Neo’s Gone


I’d always assumed that death was something that happened to other people’s dogs, not mine. I was wrong.

Last Sunday, our wonderful Golden Retriever became a past tense: a “was”, not an “is”. Neo and I grew up side by side, but he’s gone now. I guess that makes me fully grown.

Neo joined our family in May 2004. We’d always wanted a puppy, and there was only ever one breed in the running. Goldens were reputed to be energetic, social and intelligent animals – the perfect fit for us.

We weren’t informed, however, that Goldens could also be quirky and eccentric. As Neo aged, he developed a unique personality. He never thought of himself as a dog. He considered himself to be a human being, and was most comfortable around people.

Our first day with Neo was tremendously exciting. He was so tiny – a defenseless, footlong bundle of fur that shivered nervously as we drove him home from the breeder’s. He looked like a Golden Snitch that had accidentally grown hair and a little pink nose.

His name was my idea. I was utterly obsessed with The Matrix at the time, and my parents agreed that “Neo” possessed three excellent qualities: it was 1) short, 2) unique, and 3) easy to pronounce, no matter what language you spoke.

I only had to wait a few weeks for my first adventure with him. It came on an auspicious date: the night of the Middle School Dance. Dad was traveling, and Divya and Mom had an important appointment. Neo would have to remain at home, unsupervised, for the first time. I was responsible for checking on him the second I got home.

When I locked the house at 8, Neo was safely in his pen, surrounded by a small mountain of chewy toys. What could possibly go wrong?

I headed out for the dance, and returned three hours later with my friend Martijn in tow (he was sleeping over that night). As we unlocked the front door, an overwhelming stench greeted us. It was definitely coming from the living room.

Martijn and I rushed to Neo’s pen, eyes watering, and struggling not to retch. There we discovered a very small puppy in a very large pile of shit. Neo hadn’t been satisfied by simply soiling his pen. He’d decided to have a little extra fun by rolling around, in it too. I’ll never forget the sight: our little Golden was now golden brown.

As a horrified Martijn set to work sanitizing Neo’s pen, I took the little ruffian outside to see if I could hose him down, shampoo him, and get rid of the smell. It took a while.

Neo was a prodigious urinator in those first few weeks. Mom spent most of the early nights both potty training him and cleaning up after him. How could something so miniscule produce such impressive volumes of liquid? It just didn’t make sense.

Then, all of a sudden, he grew. We returned to Thailand from Christmas Break 2004 to find that the puppy we’d left behind had grown into a gawky adolescent. And he wasn’t harmless anymore: we spent several weeks convincing him that his playful jumps were no longer a joking matter. He was only eight months old, but already strong enough to knock over an adult.

Neo was also turning into a committed licker. I’d come home from football practice every afternoon and collapse, exhausted, at the foot of the stairs. There, Neo would greet me joyously, licking the sweat off my arms, legs, and face with great affection and pleasure. Now that I think about it, it was pretty disgusting.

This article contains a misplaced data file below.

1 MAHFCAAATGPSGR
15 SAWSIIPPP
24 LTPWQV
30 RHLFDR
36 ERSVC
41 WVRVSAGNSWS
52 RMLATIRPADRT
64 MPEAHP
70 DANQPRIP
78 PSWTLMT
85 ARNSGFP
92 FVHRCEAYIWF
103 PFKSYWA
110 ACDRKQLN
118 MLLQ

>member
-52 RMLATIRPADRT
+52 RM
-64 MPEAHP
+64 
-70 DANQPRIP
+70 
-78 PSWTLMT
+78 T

After I graduated from high school, Mom, Divya, and Neo and left Bangkok to join Dad in the UK. It was there that Neo truly came into his own.


In London, the glorious summer sunshine glinted off Neo’s fur. His energy was boundless, and he’d stroll through the city’s leafy parks and broad streets for hours without tiring. The Brits love dogs, and they showered Neo with affection whenever he accompanied us to pubs and restaurants. Unfortunately, it was in London that Neo discovered his fondness for other people’s picnics – a habit that remained with him for life.

Our little Neo was now a powerful, handsome adult. He always looked great, too: Dad would spend hours every week lovingly brushing him until his golden hair gleamed. We were all so proud of Neo – especially when the great Sir Paul McCartney said “nice dog” to my Mom as Neo and she passed him in St. John’s Wood.

From London, my family moved to Delhi, where Neo found favor with a new generation: the children of our helpers Sunita and Bina. A true extrovert, Neo would always light up when there were kids around, reveling in their energy and excitement, but always remaining patient and gentle.

On my infrequent trips to Delhi, I loved watching how much fun Neo and the neighborhood children had together. Divya and I had long since departed for college, so Neo had found himself new playmates. He didn’t just belong to us: he belonged to everyone.

Now that Neo’s gone, I can’t decide how I want to remember him. He was so many things to me: a quivering little ball of fur; a gleefully mischievous adolescent who’d launch himself into the pool if the gate was even fractionally open; a devoted devourer of unattended chapatis; a dignified, white haired 11 year-old who loved  sunning himself on the balcony all morning.

I guess every family adopts a pet when they’ve reached a happy equilibrium: a place where there’s so much extra love to go around that it’s time to find someone new to share it with. Neo was just that: a symbol of love who illuminated the spaces he inhabited.

For me, the saddest part is that Neo is now confined to our memories, photos, and videos of him. He’ll never get a chance to make another new friend.

We’ll miss you Neo, but were blessed to have you for eleven action-packed years. Thanks for everything.




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